Ovarian down Regulation by GnRF Vaccination Decreases Reproductive Tract Tumour Size in Female White and Greater One-Horned Rhinoceroses
Web of Science
AuthorHermes, R; Schwarzenberger, F; Goeritz, F; Oh, S; Fernandes, T; Bernardino, R; Leclerc, A; Greunz, E; Mathew, A; Forsyth, S; ...
Source TitlePLoS One
PublisherPUBLIC LIBRARY SCIENCE
University of Melbourne Author/sHildebrandt, Thomas
AffiliationSchool of BioSciences
Document TypeJournal Article
CitationsHermes, R., Schwarzenberger, F., Goeritz, F., Oh, S., Fernandes, T., Bernardino, R., Leclerc, A., Greunz, E., Mathew, A., Forsyth, S., Saragusty, J. & Hildebrandt, T. B. (2016). Ovarian down Regulation by GnRF Vaccination Decreases Reproductive Tract Tumour Size in Female White and Greater One-Horned Rhinoceroses. PLOS ONE, 11 (7), https://doi.org/10.1371/journal.pone.0157963.
Access StatusOpen Access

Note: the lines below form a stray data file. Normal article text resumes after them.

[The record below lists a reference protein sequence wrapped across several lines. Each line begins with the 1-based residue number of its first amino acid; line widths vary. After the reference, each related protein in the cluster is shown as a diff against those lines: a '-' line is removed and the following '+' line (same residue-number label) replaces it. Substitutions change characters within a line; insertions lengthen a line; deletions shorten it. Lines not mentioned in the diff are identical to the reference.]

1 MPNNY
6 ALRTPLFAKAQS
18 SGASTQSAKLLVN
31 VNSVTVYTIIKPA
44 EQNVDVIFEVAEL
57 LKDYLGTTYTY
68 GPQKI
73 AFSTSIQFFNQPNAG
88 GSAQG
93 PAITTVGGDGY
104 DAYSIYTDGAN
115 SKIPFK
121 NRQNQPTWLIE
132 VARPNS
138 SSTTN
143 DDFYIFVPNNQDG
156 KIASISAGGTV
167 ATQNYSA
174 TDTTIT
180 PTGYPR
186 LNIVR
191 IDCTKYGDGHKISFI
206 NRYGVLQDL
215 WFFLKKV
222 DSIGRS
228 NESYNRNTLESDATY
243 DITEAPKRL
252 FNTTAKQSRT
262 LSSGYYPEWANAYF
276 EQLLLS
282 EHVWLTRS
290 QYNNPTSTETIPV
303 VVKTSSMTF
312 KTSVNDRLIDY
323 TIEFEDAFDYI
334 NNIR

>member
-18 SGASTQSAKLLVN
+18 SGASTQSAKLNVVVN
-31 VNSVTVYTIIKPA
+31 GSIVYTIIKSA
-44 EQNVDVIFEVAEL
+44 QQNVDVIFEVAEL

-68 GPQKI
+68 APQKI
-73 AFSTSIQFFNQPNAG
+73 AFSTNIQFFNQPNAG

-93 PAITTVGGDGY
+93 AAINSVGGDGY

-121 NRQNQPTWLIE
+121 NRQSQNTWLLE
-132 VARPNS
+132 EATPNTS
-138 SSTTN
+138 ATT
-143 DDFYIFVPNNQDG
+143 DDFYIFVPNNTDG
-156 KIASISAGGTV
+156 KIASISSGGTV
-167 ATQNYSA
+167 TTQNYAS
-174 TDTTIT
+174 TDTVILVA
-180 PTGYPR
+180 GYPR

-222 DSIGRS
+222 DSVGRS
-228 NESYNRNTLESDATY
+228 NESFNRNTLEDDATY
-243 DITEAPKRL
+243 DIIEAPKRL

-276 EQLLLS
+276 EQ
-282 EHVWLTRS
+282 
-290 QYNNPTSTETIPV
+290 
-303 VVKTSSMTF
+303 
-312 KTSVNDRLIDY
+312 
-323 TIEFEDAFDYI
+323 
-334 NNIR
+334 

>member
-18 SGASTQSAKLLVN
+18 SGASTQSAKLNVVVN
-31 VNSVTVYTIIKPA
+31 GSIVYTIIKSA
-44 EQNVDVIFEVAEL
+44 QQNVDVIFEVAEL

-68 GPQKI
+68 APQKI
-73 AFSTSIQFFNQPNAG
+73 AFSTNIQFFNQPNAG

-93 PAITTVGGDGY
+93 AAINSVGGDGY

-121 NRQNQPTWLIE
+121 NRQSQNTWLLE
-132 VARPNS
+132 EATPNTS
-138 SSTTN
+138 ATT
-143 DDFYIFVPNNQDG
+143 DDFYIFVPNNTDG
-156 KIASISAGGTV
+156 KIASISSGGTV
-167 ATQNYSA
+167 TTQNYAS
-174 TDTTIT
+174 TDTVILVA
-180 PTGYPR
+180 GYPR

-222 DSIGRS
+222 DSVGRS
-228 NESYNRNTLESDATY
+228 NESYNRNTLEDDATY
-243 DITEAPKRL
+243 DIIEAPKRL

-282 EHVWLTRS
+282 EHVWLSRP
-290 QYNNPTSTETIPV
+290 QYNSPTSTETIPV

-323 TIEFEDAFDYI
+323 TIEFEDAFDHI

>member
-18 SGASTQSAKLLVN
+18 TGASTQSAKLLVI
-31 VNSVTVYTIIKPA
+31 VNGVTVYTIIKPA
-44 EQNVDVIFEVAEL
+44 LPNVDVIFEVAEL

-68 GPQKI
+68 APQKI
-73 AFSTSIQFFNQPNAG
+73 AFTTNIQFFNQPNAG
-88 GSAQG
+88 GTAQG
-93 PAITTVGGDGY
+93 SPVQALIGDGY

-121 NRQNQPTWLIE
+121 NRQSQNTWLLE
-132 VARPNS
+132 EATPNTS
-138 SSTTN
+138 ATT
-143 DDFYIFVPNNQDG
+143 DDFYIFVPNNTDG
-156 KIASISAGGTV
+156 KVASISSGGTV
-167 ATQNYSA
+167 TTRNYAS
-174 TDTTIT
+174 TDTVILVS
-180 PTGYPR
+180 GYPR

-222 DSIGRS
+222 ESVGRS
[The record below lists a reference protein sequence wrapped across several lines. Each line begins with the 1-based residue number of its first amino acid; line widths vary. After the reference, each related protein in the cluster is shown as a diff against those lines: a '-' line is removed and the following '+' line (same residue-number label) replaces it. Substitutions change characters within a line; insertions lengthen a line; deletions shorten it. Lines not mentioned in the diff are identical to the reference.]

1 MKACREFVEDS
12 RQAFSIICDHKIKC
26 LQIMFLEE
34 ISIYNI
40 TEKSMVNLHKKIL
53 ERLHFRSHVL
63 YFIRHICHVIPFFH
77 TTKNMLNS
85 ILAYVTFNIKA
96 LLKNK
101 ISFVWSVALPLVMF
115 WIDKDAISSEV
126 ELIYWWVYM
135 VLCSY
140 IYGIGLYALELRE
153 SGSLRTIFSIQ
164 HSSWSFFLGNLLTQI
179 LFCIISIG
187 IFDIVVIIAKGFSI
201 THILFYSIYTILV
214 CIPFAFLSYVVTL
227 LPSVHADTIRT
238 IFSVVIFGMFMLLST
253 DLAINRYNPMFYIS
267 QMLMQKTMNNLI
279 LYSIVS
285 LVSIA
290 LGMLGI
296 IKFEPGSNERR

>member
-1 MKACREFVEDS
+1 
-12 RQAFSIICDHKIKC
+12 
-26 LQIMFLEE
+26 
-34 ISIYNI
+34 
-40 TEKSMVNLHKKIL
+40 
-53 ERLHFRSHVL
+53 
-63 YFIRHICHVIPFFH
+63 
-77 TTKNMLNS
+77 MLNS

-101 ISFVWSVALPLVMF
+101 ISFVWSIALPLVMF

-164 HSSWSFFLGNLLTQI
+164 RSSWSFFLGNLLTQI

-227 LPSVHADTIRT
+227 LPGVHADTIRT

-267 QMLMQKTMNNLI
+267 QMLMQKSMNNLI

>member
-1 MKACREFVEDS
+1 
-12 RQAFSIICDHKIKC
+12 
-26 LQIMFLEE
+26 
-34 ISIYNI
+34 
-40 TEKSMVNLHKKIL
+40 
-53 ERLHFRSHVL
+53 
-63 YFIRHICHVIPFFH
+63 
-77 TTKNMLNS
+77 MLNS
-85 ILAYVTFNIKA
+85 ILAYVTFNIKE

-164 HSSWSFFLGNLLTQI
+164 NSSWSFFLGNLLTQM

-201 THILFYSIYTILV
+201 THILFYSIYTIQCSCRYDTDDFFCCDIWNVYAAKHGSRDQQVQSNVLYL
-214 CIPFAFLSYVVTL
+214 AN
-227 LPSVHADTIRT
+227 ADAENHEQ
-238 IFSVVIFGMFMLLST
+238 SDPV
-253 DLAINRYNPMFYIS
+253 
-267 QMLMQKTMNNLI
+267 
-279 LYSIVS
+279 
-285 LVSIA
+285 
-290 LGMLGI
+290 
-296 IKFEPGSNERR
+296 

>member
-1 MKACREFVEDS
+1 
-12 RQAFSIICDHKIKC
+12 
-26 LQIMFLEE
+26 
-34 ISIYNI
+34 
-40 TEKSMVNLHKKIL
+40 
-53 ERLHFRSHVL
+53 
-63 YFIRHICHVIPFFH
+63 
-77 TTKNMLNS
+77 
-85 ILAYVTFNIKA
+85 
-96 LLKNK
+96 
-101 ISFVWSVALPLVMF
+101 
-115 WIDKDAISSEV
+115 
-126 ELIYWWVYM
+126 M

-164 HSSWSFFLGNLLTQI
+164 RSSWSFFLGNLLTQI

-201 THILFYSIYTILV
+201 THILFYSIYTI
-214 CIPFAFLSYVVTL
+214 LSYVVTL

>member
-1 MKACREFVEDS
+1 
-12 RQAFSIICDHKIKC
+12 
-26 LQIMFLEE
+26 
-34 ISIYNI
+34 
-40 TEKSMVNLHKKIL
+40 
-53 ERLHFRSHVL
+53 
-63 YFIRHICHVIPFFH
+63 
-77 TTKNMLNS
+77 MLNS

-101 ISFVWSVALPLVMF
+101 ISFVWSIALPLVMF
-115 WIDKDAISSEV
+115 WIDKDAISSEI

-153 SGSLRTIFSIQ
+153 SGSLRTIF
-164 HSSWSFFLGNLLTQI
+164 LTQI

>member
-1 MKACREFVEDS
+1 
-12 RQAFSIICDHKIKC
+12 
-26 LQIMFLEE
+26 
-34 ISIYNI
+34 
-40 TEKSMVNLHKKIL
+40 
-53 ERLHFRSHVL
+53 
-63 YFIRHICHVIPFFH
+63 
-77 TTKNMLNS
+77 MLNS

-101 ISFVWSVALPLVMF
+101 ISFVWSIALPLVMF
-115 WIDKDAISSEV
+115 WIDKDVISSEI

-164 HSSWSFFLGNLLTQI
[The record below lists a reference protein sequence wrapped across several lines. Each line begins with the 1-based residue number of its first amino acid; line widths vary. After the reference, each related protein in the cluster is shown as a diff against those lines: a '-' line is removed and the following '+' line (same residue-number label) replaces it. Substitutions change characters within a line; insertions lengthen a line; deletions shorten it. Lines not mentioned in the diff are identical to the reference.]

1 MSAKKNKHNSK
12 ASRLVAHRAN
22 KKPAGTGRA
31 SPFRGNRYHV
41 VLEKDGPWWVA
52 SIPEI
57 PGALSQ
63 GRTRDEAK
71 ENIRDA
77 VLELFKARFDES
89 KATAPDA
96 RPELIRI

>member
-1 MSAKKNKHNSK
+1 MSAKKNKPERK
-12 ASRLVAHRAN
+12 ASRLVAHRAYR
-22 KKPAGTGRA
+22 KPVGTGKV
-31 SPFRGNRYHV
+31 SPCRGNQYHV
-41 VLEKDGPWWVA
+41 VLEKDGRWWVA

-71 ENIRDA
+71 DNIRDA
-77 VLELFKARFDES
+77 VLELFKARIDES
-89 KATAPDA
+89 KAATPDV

Reproductive tract tumours, specifically leiomyoma, are commonly found in female rhinoceroses. Similar to humans, tumour growth in rhinoceroses is thought to be sex hormone dependent. Tumours can form and expand from the onset of ovarian activity at puberty until the cessation of sex-steroid influences at senescence. Extensive tumour growth results in infertility. The aim of this study was to down regulate reproductive function of tumour-diseased and infertile females to stop further tumour growth using a Gonadotropin releasing factor (GnRF) vaccine. Four infertile southern white (Ceratotherium simum simum) and three Greater one-horned rhinoceroses (rhinoceros unicornis) with active ovaries and 2.7 ± 0.9 and 14.0 ± 1.5 reproductive tract tumours respectively were vaccinated against GnRF (Improvac®, Zoetis, Germany) at 0, 4 and 16 weeks and re-boostered every 6-8 months thereafter. After GnRF vaccination ovarian and luteal activity was suppressed in all treated females. Three months after vaccination the size of the ovaries, the number of follicles and the size of the largest follicle were significantly reduced (P<0.03). Reproductive tract tumours decreased significantly in diameter (Greater-one horned rhino: P<0.0001; white rhino: P<0.01), presumably as a result of reduced sex-steroid influence. The calculated tumour volumes were reduced by 50.8 ± 10.9% in Greater one-horned and 48.6 ± 12.9% in white rhinoceroses. In conclusion, GnRF vaccine effectively down regulated reproductive function and decreased the size of reproductive tract tumours in female rhinoceros. Our work is the first to use down regulation of reproductive function as a symptomatic treatment against benign reproductive tumour disease in a wildlife species. Nonetheless, full reversibility and rhinoceros fertility following GnRF vaccination warrants further evaluation.
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